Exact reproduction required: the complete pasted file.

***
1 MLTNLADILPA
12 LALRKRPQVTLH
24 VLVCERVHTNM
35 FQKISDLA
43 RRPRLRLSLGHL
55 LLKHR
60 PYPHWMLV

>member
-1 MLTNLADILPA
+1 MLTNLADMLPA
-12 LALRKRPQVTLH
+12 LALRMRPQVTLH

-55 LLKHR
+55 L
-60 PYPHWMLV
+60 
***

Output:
1 MLTNLADILPA
12 LALRKRPQVTLH
24 VLVCERVHTNM
35 FQKISDLA
43 RRPRLRLSLGHL
55 LLKHR
60 PYPHWMLV

>member
-1 MLTNLADILPA
+1 MLTNLADMLPA
-12 LALRKRPQVTLH
+12 LALRMRPQVTLH

-55 LLKHR
+55 L
-60 PYPHWMLV
+60 